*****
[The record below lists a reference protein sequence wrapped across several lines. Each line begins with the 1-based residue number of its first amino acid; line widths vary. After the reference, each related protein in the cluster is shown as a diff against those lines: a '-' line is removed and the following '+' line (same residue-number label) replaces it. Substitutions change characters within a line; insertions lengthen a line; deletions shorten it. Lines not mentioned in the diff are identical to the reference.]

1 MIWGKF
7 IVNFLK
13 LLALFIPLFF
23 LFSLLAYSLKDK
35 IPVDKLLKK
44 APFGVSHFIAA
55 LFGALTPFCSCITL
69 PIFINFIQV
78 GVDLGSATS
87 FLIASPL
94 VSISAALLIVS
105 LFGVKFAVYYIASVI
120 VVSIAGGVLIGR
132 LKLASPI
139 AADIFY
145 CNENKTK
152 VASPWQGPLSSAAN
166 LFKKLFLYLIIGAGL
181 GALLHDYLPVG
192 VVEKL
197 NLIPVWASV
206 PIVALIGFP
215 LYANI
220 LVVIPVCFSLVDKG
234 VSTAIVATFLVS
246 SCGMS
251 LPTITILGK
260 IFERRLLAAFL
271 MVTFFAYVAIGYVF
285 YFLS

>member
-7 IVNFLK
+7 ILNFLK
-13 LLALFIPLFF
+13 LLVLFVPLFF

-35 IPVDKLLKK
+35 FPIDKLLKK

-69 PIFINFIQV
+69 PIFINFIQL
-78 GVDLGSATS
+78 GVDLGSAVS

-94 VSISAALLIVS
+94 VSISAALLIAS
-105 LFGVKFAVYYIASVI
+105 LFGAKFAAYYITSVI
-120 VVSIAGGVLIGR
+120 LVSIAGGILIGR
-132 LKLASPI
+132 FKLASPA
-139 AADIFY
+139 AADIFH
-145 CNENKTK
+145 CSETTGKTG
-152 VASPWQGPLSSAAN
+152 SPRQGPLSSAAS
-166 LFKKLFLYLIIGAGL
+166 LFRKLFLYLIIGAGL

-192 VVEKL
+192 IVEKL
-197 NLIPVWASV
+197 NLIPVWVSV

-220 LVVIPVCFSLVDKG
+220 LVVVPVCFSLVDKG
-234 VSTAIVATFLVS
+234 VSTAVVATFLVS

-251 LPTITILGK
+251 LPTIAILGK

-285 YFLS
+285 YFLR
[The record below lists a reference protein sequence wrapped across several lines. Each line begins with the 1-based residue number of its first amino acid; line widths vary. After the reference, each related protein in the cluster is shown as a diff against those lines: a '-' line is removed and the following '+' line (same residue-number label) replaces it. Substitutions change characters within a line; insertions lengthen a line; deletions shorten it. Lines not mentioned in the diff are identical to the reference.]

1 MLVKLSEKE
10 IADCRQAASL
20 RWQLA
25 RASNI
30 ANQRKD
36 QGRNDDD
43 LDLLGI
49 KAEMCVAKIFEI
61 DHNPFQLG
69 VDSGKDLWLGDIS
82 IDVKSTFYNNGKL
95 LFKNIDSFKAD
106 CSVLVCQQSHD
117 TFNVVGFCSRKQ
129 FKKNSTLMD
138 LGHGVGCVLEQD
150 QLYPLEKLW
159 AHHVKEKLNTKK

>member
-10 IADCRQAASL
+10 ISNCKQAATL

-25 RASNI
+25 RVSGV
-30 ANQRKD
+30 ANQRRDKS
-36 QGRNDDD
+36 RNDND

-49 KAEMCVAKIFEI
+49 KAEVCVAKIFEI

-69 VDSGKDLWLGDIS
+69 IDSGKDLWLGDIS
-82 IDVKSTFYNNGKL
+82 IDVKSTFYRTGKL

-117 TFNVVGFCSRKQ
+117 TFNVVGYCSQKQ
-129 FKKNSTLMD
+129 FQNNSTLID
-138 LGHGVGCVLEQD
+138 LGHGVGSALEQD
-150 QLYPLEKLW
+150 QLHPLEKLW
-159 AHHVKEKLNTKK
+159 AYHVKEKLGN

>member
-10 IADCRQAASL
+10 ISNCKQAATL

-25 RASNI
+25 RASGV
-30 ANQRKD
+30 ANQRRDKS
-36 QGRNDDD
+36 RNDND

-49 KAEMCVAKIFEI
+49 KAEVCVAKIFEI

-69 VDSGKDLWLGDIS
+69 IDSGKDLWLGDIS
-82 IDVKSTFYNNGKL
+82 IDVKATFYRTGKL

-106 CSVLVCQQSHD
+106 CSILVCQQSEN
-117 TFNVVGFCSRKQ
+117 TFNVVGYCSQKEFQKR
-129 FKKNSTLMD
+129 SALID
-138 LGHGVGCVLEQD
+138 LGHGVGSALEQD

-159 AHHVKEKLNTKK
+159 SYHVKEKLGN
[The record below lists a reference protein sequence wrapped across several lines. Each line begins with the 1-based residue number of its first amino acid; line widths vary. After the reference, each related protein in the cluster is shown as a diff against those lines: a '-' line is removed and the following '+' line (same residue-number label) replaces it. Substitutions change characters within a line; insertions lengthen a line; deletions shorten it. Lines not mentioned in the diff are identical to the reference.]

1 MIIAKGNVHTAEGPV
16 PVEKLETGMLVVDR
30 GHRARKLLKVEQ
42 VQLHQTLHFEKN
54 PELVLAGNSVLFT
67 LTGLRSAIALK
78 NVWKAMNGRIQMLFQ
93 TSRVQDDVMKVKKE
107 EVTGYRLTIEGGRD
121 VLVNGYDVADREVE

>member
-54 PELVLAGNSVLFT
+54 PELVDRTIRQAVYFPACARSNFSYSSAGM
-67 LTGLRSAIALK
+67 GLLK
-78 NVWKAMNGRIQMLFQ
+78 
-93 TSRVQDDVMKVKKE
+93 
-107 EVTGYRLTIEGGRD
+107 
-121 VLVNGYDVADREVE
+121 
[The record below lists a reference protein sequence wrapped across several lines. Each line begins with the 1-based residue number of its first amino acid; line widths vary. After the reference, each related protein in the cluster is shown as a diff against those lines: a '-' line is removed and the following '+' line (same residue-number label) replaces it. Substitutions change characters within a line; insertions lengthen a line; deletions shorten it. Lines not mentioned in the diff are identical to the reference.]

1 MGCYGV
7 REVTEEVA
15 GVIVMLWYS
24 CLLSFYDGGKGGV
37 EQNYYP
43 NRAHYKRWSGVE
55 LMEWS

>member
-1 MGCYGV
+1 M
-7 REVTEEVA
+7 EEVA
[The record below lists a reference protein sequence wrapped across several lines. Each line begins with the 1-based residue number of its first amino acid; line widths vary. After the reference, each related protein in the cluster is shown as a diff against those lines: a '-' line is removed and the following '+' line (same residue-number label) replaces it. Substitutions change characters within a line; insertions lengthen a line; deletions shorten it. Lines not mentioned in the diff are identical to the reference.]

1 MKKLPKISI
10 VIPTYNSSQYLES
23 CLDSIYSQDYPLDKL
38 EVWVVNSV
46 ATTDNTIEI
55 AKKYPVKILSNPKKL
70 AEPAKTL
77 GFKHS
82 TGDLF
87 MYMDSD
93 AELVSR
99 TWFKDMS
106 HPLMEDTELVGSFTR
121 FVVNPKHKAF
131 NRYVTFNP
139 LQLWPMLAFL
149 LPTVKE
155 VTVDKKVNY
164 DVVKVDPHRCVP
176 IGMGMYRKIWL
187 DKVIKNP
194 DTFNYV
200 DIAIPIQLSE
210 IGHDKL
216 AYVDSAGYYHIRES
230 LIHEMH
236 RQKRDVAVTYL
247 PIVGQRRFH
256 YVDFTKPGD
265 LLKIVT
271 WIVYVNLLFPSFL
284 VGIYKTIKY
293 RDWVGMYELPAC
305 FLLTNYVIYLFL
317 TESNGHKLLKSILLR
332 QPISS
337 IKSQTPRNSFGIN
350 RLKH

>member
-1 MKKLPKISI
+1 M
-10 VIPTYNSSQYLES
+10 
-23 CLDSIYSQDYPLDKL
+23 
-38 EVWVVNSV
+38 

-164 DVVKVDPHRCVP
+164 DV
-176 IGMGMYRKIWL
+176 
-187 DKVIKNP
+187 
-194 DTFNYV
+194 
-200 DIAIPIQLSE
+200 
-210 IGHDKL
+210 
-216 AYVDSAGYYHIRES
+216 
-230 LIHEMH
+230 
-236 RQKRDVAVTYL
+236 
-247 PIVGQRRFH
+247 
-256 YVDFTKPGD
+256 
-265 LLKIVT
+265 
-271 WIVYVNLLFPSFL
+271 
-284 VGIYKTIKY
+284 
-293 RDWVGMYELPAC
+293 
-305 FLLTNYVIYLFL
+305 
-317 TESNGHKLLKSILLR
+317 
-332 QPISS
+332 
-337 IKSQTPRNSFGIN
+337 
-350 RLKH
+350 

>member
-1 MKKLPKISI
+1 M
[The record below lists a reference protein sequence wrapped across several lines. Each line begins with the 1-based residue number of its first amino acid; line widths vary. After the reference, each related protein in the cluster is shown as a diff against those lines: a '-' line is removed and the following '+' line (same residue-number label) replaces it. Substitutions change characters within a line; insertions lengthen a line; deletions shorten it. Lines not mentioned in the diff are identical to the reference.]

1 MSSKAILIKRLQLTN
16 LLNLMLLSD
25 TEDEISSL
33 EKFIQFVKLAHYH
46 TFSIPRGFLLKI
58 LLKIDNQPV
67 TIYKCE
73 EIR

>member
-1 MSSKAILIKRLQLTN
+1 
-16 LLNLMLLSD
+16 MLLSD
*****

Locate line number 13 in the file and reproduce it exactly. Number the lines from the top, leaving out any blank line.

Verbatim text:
105 LFGVKFAVYYIASVI